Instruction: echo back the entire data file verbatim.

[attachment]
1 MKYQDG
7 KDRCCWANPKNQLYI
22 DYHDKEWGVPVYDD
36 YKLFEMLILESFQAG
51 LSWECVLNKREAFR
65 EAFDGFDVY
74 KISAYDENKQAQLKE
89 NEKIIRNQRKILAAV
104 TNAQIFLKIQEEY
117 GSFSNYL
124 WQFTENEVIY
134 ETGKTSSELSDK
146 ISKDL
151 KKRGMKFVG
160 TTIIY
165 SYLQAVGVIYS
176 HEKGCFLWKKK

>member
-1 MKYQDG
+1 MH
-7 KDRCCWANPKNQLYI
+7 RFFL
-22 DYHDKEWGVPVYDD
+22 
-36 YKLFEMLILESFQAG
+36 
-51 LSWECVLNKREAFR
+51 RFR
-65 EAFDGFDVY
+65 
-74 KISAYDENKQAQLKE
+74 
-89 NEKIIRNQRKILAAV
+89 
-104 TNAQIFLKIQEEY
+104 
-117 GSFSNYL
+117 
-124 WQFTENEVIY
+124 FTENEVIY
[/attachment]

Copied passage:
1 MKYQDG
7 KDRCCWANPKNQLYI
22 DYHDKEWGVPVYDD
36 YKLFEMLILESFQAG
51 LSWECVLNKREAFR
65 EAFDGFDVY
74 KISAYDENKQAQLKE
89 NEKIIRNQRKILAAV
104 TNAQIFLKIQEEY
117 GSFSNYL
124 WQFTENEVIY
134 ETGKTSSELSDK
146 ISKDL
151 KKRGMKFVG
160 TTIIY
165 SYLQAVGVIYS
176 HEKGCFLWKKK

>member
-1 MKYQDG
+1 MH
-7 KDRCCWANPKNQLYI
+7 RFFL
-22 DYHDKEWGVPVYDD
+22 
-36 YKLFEMLILESFQAG
+36 
-51 LSWECVLNKREAFR
+51 RFR
-65 EAFDGFDVY
+65 
-74 KISAYDENKQAQLKE
+74 
-89 NEKIIRNQRKILAAV
+89 
-104 TNAQIFLKIQEEY
+104 
-117 GSFSNYL
+117 
-124 WQFTENEVIY
+124 FTENEVIY